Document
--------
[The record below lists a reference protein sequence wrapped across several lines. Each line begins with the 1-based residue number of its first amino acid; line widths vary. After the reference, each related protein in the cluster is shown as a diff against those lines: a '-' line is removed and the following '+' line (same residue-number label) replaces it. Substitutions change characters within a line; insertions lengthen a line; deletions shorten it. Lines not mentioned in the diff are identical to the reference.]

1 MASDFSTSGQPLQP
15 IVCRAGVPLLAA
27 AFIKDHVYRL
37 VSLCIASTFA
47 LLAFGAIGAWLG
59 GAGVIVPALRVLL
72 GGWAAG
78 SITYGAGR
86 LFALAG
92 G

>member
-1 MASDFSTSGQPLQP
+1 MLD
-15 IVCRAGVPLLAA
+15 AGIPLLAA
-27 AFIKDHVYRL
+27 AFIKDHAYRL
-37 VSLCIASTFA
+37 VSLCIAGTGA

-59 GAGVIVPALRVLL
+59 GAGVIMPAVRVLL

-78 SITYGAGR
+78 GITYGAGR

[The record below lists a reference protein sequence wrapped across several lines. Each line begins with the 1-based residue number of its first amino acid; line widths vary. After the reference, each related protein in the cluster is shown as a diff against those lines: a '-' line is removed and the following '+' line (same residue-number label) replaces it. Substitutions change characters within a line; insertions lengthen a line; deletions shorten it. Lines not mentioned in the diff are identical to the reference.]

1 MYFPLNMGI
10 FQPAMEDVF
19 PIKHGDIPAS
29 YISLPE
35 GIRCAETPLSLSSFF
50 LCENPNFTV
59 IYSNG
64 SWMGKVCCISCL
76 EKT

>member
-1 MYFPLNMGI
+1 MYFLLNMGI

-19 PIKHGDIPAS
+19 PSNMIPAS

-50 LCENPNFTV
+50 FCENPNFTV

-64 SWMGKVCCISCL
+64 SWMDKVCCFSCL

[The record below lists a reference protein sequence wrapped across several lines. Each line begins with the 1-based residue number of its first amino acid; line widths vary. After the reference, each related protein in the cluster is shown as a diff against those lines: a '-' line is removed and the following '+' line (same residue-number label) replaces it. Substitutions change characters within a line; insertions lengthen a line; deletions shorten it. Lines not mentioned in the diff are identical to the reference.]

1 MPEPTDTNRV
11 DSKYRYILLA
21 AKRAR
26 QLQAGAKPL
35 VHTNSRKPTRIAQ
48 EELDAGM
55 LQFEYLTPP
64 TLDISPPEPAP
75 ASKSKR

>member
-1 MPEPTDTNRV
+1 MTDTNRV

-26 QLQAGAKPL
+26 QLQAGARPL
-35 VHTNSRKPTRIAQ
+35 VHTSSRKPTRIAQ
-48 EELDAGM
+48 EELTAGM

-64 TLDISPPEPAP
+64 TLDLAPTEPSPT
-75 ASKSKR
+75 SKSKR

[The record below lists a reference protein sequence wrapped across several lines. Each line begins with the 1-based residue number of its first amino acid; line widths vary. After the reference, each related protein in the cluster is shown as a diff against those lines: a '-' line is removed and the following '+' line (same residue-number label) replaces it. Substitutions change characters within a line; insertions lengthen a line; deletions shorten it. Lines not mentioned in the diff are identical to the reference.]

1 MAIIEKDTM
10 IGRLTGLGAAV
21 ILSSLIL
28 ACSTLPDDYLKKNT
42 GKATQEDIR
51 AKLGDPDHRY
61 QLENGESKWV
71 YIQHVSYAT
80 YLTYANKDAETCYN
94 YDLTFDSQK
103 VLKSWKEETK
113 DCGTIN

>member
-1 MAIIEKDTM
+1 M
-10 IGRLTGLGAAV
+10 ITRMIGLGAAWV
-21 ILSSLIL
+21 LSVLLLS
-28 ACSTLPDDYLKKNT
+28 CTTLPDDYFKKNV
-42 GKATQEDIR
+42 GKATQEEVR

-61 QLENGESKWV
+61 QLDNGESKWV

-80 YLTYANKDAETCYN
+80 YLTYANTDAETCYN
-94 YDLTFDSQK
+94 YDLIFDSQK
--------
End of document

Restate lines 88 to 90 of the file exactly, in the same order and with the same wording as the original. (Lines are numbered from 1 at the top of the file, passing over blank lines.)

+28 CTTLPDDYFKKNV
-42 GKATQEDIR
+42 GKATQEEVR